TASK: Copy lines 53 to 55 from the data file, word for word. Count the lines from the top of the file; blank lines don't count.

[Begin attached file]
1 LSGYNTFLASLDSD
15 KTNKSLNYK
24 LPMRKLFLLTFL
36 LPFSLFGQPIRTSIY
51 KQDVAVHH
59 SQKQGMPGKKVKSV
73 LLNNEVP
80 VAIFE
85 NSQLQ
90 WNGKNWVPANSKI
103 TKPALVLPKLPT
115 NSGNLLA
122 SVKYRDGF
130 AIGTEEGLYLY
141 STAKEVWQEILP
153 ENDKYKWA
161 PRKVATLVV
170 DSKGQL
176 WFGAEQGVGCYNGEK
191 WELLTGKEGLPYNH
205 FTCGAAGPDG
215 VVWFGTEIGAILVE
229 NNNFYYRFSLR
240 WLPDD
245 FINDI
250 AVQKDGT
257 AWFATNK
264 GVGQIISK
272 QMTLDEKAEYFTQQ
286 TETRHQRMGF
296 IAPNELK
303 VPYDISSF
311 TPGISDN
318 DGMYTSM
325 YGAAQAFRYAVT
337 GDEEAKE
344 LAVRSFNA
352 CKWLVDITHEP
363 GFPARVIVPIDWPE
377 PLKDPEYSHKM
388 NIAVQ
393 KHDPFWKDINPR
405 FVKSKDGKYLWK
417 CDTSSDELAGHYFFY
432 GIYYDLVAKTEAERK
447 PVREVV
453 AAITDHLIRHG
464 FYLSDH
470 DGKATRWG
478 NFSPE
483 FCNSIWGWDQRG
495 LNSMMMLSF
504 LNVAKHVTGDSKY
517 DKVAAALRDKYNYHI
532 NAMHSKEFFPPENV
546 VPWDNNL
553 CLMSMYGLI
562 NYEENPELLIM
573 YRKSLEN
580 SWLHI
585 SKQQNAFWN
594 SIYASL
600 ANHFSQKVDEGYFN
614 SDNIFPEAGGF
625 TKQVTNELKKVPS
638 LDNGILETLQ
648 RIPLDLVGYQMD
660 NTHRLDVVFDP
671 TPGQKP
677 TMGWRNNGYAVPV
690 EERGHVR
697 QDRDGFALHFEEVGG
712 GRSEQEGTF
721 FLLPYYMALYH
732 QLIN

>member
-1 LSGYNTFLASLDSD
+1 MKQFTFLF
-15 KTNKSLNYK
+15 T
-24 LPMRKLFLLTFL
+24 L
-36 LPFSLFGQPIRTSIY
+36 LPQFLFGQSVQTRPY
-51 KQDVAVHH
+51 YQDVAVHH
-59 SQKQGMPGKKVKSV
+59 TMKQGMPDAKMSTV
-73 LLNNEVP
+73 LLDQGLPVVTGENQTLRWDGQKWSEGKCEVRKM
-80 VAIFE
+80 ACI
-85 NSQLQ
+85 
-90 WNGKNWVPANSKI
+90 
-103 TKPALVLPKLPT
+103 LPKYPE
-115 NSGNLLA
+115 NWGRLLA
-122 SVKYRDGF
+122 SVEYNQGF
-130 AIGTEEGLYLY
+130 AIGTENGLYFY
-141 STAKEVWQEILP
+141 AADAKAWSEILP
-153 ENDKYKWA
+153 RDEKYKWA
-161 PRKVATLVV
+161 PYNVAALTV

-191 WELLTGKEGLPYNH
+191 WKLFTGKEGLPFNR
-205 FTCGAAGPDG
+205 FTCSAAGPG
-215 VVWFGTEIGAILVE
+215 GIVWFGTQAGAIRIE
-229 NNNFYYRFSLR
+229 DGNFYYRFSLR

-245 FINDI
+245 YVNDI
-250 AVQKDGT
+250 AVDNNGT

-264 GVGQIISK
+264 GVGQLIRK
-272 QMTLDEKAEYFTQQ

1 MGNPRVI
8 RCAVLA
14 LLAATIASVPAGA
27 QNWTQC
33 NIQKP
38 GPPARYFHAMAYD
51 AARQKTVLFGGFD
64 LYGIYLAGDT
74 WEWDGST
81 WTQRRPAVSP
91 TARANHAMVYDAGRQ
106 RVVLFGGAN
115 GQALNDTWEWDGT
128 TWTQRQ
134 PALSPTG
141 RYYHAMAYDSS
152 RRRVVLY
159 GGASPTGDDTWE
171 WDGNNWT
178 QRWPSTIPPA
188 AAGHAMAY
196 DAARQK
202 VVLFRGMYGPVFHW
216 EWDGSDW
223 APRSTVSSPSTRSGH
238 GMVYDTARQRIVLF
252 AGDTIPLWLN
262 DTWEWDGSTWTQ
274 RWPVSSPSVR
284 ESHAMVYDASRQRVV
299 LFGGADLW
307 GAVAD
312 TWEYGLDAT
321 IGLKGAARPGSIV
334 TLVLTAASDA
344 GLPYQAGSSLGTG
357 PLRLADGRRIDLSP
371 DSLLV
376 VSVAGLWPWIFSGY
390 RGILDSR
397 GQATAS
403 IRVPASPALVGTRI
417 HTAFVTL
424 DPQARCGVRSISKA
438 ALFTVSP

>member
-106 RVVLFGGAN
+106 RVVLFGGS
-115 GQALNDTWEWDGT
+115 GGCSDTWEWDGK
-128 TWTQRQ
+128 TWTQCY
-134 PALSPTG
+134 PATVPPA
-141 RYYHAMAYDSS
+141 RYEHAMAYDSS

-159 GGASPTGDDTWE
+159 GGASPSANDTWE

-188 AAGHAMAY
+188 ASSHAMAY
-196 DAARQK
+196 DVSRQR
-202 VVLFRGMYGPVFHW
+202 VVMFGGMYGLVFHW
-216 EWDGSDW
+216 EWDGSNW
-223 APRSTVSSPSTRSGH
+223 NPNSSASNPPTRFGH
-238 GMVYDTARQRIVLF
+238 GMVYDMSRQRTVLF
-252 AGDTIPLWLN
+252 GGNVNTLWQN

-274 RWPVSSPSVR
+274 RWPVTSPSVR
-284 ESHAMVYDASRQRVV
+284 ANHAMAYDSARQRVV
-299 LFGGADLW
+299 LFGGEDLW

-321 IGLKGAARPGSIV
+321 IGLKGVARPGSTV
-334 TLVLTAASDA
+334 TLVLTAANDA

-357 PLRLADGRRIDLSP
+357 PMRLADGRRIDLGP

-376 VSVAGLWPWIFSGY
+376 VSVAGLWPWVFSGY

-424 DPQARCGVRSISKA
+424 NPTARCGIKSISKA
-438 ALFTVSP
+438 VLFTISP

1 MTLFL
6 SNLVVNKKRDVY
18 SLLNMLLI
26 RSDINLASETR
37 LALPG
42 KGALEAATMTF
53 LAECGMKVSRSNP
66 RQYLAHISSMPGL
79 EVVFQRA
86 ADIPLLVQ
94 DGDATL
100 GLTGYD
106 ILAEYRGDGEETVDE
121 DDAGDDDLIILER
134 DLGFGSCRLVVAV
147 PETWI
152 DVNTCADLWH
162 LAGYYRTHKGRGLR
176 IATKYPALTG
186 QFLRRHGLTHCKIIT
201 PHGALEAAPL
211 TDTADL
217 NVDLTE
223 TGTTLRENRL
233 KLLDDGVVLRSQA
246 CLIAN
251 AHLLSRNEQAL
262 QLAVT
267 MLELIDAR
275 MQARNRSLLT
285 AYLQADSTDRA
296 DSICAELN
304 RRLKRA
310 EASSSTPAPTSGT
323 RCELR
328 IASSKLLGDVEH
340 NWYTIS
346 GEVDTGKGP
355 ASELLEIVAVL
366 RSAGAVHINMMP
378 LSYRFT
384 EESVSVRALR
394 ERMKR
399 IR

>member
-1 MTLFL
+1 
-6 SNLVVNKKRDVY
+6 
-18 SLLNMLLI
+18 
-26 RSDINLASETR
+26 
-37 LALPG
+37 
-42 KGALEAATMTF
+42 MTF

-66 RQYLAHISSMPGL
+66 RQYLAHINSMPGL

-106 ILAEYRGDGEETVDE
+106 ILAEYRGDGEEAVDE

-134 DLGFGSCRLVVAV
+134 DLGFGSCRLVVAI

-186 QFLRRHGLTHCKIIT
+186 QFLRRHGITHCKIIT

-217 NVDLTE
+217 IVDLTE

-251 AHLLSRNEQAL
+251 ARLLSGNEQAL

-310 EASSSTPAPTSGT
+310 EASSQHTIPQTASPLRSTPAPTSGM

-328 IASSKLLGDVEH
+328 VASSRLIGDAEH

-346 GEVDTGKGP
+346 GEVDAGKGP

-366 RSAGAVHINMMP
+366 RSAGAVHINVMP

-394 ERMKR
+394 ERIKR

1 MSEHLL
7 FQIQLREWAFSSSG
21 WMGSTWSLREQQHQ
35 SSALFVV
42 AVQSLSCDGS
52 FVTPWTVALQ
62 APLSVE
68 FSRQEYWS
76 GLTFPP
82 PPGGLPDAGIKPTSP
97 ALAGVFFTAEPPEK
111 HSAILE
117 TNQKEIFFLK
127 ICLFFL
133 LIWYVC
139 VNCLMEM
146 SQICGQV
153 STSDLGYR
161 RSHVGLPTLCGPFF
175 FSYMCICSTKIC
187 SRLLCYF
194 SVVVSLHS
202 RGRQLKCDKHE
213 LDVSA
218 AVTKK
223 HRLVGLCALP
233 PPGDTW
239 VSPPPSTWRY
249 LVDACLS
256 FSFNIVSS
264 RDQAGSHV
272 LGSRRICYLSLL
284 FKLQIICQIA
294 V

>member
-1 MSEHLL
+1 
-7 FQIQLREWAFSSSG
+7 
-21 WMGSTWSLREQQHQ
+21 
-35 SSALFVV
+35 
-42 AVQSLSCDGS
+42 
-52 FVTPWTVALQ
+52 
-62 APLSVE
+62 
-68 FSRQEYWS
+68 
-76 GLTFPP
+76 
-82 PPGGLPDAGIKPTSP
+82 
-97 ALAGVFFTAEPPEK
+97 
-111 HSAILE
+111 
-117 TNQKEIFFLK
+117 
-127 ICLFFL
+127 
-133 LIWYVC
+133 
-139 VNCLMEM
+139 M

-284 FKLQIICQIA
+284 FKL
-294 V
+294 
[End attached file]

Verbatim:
504 LNVAKHVTGDSKY
517 DKVAAALRDKYNYHI
532 NAMHSKEFFPPENV